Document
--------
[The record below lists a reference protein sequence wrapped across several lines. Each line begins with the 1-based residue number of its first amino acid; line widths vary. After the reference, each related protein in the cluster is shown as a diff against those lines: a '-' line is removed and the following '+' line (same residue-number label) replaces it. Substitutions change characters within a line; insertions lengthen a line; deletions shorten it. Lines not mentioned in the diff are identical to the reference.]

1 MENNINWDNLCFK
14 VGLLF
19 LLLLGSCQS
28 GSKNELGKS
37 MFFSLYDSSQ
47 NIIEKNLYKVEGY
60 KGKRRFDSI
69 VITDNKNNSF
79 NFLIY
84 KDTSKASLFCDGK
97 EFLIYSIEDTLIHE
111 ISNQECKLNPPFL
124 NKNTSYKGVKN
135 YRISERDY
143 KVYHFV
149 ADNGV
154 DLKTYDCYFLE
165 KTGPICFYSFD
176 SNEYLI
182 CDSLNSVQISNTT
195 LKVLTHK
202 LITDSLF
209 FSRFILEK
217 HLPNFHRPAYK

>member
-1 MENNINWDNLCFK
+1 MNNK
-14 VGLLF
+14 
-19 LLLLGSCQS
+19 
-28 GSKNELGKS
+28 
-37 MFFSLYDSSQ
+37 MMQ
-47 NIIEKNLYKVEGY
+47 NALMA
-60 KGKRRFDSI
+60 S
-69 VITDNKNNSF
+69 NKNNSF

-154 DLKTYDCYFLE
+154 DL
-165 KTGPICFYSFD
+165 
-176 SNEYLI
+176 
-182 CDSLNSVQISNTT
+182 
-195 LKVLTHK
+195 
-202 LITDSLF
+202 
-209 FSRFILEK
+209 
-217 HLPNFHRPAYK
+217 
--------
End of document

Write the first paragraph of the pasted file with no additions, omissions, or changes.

[The record below lists a reference protein sequence wrapped across several lines. Each line begins with the 1-based residue number of its first amino acid; line widths vary. After the reference, each related protein in the cluster is shown as a diff against those lines: a '-' line is removed and the following '+' line (same residue-number label) replaces it. Substitutions change characters within a line; insertions lengthen a line; deletions shorten it. Lines not mentioned in the diff are identical to the reference.]